Health Spending to Represent 20% of US Economy by 2031

Health spending will represent about 20% of the United States economy by 2031.

The sector represented 18.3% of the country’s gross domestic product (GDP) in 2021 and will grow its share to 19.6% in 2031, the Centers for Medicare & Medicaid Services’ (CMS) Office of the Actuary said in a Wednesday (June 14) press release.

Between 2022 and 2031, national health expenditures (NHE) are expected to have an average annual growth rate of 5.4%, outpacing that of the GDP, which is expected to be 4.6%, according to the release.

In one of the three largest categories of goods and services, hospital spending growth is expected to average 5.8% annually over that 10-year period, driven by growth in hospital utilization rates and increases in hospital prices, as the sector is affected by the inflation and rising labor costs seen across the economy, according to the release.

Physician and clinical services spending is projected to rise at an average of 5.3% a year during that period, with this category benefiting from growth in Medicare enrollment and spending, the release said.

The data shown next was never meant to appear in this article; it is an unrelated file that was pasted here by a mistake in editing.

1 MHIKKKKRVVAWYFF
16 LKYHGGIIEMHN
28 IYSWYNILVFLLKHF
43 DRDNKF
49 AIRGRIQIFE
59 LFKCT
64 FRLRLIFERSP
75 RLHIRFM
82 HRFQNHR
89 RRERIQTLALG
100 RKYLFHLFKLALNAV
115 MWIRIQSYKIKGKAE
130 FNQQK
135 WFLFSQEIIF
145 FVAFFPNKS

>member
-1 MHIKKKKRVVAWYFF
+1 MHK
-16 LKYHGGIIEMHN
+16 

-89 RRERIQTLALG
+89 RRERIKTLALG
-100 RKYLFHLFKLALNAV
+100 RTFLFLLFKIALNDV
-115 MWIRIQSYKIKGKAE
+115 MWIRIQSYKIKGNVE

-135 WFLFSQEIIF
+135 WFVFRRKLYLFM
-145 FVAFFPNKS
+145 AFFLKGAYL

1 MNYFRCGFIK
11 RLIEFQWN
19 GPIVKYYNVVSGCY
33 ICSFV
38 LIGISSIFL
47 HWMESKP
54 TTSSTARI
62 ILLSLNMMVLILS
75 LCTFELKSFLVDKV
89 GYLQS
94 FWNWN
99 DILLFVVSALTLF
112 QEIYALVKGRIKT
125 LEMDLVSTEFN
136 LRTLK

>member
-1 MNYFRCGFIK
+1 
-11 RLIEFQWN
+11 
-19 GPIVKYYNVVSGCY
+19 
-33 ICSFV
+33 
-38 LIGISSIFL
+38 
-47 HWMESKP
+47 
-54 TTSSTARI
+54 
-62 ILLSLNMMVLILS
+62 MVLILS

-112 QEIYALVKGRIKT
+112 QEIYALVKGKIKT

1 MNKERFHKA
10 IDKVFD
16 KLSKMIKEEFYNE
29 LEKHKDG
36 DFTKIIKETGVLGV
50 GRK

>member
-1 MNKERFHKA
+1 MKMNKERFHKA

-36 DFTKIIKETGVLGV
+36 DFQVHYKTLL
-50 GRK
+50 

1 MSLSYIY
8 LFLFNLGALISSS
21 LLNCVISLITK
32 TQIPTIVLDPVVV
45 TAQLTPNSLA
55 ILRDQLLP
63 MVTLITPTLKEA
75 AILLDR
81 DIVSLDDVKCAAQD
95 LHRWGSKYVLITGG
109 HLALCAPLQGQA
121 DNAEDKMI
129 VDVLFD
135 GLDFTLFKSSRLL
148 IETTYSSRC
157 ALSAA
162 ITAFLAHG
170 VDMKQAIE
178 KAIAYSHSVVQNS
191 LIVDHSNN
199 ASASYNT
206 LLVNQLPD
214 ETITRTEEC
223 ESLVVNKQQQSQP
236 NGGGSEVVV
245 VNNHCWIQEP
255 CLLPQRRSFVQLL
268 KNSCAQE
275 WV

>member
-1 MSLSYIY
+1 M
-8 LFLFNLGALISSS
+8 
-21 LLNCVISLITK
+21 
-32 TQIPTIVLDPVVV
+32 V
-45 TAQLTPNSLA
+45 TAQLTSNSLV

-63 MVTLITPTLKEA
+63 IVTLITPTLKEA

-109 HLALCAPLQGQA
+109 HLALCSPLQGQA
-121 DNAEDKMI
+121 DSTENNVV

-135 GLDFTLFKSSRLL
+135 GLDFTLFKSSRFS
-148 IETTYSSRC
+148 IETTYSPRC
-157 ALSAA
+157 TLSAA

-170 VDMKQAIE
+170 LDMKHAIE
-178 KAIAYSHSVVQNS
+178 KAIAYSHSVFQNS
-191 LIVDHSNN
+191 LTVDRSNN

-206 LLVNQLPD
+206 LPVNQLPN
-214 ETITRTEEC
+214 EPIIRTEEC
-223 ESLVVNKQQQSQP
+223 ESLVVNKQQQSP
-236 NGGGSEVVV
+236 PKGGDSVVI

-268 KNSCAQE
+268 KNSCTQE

Retail prescription drugs spending is expected to average 4.6% annual growth from 2022 to 2031, with changes in Medicare and other spending slowing this category’s growth, per the release.

“Drug spending growth is projected to have slowed from 7.8% in 2021 to 5.1% in 2022, partly due to a decline in private health insurance spending, particularly on newly introduced drugs,” CMS said in the release.

The CMS’ annual publication of national health expenditures is often referred to as the “official” estimate of U.S. health spending, the release said.

PYMNTS research has found that two-thirds of consumers are accessing healthcare through patient portals.

Among the remaining consumers who are not using portals, 32% said they would be interested in doing so if a portal were offered by their providers, according to “The Digital Healthcare Gap: Streamlining the Patient Journey,” a PYMNTS and Experian Health collaboration.

Several companies have been adding other forms of digital services to serve customers and providers in the healthcare sector.

For example, Uber Health said Tuesday (June 13) that it is adding the delivery of health foods and over-the-counter (OTC) medications to its platform.